Grande Island is a popular spot for picnics, boat rides and underwater diving activities. While everyone talks about the island for its picturesque setting , underneath the surface, literally, underneath the water, is a sight no one wants to see.
There was a clean up exercise last year by an NGO called Coastal Impact, that pulled out almost sixty bags worth of bottles, plastic, foil and miscellaneous waste. And, that’s just from the areas on and around the island, they able to access.
This year, on April 30, there will be another underwater and beach clean up that will start from Nerul Jetty at 8 am.
From there,they will head by boat to Grande island, and those who can dive, will do the underwater clean up and those who cannot will conduct the clean up on the beach of the island.
Coastal Impact, a marine conservation NGO established by Venkatesh Charloo, who runs Barracuda Diving India, has been doing this clean up for years, and every year they get local community members involved, to help people understand that they need to take responsibility for their natural heritage and protect it.
The idea behind creating the NGO, was to promote awareness about marine conservation and research and it has been doing the underwater and beach clean up at Grande Island, Goa, annually for the past decade and more.
In any case, most divers do attempt to bring back trash that they notice underwater, on most occasions, but through the the annual clean - up, they work towards involving public participation, as this helps raise awareness about why its important to keep our coral reefs and ocean, trash free.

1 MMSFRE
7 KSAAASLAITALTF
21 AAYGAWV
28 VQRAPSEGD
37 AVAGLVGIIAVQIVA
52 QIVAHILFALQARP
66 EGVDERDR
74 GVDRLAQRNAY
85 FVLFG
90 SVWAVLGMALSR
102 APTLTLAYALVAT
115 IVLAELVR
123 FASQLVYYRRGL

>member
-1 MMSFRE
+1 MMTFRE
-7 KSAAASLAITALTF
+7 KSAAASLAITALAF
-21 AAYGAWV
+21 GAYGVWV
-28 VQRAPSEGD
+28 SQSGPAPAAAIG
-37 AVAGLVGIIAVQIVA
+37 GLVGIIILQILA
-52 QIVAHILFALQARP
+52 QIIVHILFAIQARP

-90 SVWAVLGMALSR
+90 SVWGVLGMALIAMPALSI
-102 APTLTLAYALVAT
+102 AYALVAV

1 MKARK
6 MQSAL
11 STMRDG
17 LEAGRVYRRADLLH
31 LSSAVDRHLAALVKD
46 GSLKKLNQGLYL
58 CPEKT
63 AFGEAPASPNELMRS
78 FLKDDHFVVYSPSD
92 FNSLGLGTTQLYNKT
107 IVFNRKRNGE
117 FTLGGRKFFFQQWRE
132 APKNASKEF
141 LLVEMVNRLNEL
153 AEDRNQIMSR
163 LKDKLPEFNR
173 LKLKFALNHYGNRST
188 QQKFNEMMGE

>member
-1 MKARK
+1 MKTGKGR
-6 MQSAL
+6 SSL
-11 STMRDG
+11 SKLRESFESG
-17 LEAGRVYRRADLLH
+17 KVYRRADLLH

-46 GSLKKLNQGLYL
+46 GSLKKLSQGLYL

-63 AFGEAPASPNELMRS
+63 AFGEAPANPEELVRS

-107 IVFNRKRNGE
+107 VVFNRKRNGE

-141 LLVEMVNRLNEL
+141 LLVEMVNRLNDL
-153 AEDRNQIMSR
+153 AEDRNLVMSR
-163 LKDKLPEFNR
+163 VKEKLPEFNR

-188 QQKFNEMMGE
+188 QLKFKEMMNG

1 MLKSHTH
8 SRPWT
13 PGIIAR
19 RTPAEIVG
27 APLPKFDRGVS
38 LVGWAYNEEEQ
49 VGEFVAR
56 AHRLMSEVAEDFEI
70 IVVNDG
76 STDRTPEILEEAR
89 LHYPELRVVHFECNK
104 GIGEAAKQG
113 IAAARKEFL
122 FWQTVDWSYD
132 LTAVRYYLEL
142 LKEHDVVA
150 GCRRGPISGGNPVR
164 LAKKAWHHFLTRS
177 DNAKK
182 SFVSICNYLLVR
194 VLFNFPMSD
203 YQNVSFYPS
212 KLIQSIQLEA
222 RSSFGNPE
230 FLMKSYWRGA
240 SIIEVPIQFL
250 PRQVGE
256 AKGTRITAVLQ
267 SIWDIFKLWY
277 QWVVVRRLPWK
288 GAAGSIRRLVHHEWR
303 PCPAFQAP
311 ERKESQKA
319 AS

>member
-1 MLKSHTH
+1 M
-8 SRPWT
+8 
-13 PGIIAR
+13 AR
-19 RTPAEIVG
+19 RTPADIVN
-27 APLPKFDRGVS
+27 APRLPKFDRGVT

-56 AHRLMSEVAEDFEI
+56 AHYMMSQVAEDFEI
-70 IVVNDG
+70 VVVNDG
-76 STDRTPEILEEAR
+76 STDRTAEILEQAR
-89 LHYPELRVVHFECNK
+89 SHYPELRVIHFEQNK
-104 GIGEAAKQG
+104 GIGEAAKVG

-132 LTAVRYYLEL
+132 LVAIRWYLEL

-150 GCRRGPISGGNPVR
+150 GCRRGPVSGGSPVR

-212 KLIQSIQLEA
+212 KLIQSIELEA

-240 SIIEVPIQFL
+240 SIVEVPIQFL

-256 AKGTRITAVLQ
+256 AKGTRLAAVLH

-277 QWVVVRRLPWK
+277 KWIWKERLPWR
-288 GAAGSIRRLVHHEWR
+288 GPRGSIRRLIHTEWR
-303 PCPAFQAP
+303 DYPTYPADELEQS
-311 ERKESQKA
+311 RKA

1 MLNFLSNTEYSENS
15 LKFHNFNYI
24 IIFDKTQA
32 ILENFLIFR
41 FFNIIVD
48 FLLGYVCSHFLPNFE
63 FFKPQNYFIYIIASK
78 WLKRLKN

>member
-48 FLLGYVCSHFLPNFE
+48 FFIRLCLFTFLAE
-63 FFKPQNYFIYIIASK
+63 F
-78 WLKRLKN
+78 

This exercise, that coincides with the fag end of the tourism season, aims at cleaning and maintaining the coral reef and raising awareness.
Terra Conscious, a company that promotes ethical and responsible tourism, has collaborated with Coastal Impact for this.
Puja Mitra, one of the founders of Terra Conscious had earlier worked with WWF-India and during that tenure, a study had been conduced on the impact of tourism on marine ecosystems, that further confirmed the presence of garbage at the site.
“The main causes as revealed by the study, was opportunistic dumping from picnic boats, plus garbage flowing down from the coast. It is beyond obvious, that a fragile ecosystem like Grande island, is reeling under this continuous onslaught, not to mention it degrades the tourism quality of the site. Who would want to picnic or dive surrounded by trash?” said Puja.
The group also hopes this clean up exercise will encourage the government, to regulate the trash being taken by picnic boats to the island, and ensure, that operators do not dump or allow tourists to dump trash, at this eco sensitive area.
She added that the the government has been given detailed recommendations by WWF-India, including training being held with boat operators, but enforcement is yet to happen.
The group is concerned about the effects of marine trash and point out that it not only affects marine wildlife but it degrades the quality of the site and causes pollution.
“Micro plastics are ingested by the fish, and finally end up in our system when we consume the fish, causing a health risk,” said Venkat.
The core organising team believes that an effective solution to this problem is, if the govenrment and local communities work together with a strong commitment, along with proper enforced regulation.
Venkat added that the community led clean up exercise is a reactive action to the immediate problem of the garbage littering the reef and beach.
“Garbage needs to be brought back by the picnic boats taking bottles and food items there, segregated and properly disposed/recycled on land,” Venkat added, while talking about what needs to be done in the long term.
“We can all enjoy nature and natural spaces, without destroying them through our activities. Its this spirit of responsible tourism that both Coastal Impact and Terra Conscious intend to promote through this activity and other initiatives that we respectively take up across the year,” added Puja.